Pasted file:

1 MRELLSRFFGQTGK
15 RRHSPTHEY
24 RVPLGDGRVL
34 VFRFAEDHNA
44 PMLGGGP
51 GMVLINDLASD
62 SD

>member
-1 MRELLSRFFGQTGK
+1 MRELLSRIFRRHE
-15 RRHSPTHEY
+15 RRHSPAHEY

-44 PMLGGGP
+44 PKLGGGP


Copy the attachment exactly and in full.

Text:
1 MRELLSRFFGQTGK
15 RRHSPTHEY
24 RVPLGDGRVL
34 VFRFAEDHNA
44 PMLGGGP
51 GMVLINDLASD
62 SD

>member
-1 MRELLSRFFGQTGK
+1 MRELLSRIFRRHE
-15 RRHSPTHEY
+15 RRHSPAHEY

-44 PMLGGGP
+44 PKLGGGP